A priming dose of oral vitamin A given to preschool children may extend protection conferred by a subsequent large dose of vitamin A

J. H. Humphrey, K. P. West, Muhilal, Chu See Lai Chu See, G. Natadisastra, A. Sommer

Research output: Contribution to journalArticlepeer-review

Abstract

A randomized trial tested whether a priming dose of vitamin A would extend the protection of a subsequent 60,000-μg retinol equivalent (RE) oral dose. Seventy-five xerophthalmic and 74 age- and neighborhood-matched non- xerophthalmic preschool children were randomized to one of three oral regimens of vitamin A, receiving peanut oil only (Group A), 7500 μg RE (Group B) or 60,000 μg RE (Group C), followed in all instances by 60,000 μg RE 1 wk later. Serum retinol was measured 2, 4, 6 and 12 mo following the second dose by technicians unaware of the children's treatment status. Among xerophthalmic children, mean values differed across treatment groups at 2 mo (C > A) and tended to be different at 12 mo (C > A and B > A). Among non- xerophthalmic children mean retinol concentrations differed across treatment groups at 6 mo, but not in a consistent way (A > C > B), and at 12 mo (C > A and B > A). Xerophthalmic children reverted to biochemical deficiency faster than non-xerophthalmic children. A small or large priming dose may extend the protection conferred by a 60,000-μg RE dose, supporting the use of repeated, spaced doses of vitamin A for treating xerophthalmia. Similar retinol concentrations in Groups B and C at 12 mo suggest the 60,000-μg RE prophylactic dose currently recommended by the World Health Organization need not be increased.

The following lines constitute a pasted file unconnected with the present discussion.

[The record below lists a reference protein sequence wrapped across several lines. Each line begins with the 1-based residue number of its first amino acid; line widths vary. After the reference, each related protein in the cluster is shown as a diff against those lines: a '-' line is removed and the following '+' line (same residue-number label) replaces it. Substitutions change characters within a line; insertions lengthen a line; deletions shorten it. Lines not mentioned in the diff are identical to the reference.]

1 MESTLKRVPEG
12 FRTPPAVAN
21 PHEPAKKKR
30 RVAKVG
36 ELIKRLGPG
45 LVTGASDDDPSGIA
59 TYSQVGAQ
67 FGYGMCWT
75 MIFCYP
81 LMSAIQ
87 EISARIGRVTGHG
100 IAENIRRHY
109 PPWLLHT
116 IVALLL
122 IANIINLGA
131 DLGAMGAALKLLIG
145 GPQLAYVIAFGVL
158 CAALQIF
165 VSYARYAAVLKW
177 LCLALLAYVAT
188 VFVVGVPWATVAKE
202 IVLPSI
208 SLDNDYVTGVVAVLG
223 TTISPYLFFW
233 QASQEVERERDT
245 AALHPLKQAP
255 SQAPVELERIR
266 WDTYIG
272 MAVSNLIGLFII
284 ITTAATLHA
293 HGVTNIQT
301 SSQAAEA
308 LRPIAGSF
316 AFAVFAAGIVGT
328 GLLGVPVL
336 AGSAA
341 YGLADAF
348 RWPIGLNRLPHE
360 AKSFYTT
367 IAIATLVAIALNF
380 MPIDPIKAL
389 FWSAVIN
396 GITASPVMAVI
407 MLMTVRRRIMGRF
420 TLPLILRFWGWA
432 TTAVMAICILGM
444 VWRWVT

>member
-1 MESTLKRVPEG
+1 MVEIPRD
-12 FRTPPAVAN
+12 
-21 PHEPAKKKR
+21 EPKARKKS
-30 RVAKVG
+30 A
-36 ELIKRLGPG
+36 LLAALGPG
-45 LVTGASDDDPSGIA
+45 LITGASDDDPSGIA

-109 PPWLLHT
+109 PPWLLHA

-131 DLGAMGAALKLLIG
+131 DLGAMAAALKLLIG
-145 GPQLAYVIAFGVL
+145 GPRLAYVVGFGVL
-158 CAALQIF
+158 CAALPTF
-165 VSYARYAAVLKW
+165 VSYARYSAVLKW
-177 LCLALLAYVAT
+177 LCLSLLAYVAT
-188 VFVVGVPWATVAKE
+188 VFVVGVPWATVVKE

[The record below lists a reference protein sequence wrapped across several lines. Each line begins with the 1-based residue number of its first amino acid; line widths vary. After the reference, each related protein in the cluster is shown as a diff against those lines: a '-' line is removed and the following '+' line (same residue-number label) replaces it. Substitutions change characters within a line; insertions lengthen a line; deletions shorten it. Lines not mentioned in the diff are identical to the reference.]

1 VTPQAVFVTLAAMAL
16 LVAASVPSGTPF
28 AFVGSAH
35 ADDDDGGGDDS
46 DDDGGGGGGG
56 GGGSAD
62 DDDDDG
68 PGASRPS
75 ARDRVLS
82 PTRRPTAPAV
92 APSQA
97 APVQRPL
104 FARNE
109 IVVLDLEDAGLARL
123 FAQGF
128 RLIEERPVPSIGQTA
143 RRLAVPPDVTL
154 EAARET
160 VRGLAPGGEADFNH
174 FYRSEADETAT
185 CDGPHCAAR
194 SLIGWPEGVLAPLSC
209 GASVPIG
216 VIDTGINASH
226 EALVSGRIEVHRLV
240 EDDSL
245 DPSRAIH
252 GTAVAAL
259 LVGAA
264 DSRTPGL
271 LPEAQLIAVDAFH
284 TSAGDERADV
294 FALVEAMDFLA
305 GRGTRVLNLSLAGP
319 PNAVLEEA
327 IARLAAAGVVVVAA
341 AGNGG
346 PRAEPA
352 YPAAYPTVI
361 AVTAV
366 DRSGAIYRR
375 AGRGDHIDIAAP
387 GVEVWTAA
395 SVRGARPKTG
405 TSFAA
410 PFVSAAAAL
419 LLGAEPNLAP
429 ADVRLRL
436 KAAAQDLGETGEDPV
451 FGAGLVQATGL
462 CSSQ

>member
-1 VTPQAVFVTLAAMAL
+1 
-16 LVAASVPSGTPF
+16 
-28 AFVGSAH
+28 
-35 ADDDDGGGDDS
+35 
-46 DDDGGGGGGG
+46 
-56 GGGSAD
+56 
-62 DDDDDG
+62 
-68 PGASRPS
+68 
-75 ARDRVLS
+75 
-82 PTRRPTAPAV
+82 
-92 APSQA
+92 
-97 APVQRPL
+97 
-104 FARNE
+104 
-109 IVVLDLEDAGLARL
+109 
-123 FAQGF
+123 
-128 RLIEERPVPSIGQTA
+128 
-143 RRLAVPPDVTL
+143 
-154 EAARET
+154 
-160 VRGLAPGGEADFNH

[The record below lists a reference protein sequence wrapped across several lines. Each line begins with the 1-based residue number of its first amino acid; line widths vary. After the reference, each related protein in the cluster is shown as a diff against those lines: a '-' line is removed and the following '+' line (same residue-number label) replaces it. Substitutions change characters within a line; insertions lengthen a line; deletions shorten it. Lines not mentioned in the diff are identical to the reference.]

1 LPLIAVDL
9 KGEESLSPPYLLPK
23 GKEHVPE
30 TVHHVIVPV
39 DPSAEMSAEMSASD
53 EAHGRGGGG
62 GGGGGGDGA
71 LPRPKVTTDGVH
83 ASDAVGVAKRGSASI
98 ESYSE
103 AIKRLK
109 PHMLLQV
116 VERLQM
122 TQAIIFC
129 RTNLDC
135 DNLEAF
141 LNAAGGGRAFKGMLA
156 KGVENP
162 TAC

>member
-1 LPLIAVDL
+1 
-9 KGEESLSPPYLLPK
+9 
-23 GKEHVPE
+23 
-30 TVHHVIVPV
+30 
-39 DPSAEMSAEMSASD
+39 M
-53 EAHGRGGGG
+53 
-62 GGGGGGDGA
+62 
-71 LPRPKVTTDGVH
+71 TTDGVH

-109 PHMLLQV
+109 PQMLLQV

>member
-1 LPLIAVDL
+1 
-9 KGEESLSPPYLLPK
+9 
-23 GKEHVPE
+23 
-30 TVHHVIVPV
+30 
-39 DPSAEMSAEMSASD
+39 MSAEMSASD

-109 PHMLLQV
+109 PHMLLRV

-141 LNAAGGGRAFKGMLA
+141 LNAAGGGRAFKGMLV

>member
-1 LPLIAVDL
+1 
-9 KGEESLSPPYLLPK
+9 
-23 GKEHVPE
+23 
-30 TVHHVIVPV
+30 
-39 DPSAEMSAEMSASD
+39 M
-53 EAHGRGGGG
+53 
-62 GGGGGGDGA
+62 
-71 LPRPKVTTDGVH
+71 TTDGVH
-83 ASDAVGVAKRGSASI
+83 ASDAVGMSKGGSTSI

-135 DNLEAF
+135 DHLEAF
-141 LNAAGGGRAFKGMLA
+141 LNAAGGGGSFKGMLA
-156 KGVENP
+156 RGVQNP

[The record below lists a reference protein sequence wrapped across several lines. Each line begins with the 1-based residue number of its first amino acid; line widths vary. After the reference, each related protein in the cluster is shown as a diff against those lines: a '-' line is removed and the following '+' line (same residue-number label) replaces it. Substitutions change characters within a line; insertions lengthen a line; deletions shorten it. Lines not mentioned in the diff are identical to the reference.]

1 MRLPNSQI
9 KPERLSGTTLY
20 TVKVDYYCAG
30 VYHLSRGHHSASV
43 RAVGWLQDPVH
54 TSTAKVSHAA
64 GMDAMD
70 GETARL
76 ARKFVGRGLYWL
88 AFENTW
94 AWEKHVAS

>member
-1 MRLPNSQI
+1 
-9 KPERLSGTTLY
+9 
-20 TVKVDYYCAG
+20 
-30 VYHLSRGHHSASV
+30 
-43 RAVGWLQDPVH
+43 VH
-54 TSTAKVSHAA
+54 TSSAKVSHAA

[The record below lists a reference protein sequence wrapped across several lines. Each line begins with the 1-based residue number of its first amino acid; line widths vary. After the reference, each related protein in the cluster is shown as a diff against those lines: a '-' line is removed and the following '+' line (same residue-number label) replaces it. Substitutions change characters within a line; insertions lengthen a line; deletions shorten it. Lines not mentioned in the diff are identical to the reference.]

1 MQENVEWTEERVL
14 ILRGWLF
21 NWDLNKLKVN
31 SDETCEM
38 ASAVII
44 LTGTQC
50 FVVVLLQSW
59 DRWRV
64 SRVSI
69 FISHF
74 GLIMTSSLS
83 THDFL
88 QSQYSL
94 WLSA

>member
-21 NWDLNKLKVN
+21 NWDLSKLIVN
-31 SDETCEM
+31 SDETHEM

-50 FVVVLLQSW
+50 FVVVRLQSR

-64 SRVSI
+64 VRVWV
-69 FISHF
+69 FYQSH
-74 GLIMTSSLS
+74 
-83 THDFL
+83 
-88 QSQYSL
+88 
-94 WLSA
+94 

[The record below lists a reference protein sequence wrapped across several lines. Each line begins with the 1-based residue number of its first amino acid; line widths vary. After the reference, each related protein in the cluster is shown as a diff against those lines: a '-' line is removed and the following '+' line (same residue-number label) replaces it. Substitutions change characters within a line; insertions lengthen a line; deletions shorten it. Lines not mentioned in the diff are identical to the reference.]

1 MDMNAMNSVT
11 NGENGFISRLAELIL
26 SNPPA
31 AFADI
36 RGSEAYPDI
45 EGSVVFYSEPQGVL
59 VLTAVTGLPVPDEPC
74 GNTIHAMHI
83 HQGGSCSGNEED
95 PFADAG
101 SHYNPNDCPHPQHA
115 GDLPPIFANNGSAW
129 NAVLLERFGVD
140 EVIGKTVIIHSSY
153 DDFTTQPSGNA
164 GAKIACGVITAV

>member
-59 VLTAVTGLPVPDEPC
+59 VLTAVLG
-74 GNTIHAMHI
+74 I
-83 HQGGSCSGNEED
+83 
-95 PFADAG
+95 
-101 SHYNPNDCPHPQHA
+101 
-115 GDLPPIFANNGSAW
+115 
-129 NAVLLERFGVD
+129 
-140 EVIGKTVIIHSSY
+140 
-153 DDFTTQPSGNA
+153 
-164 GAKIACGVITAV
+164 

Original languageEnglish (US)
Pages (from-to)1363-1369
Number of pages7
JournalJournal of Nutrition
Volume123
Issue number8
StatePublished - 1993

Keywords

  • Indonesia
  • periodic vitamin A dosing
  • preschool children
  • vitamin A deficiency
  • xerophthalmia

ASJC Scopus subject areas

  • Medicine (miscellaneous)
  • Nutrition and Dietetics

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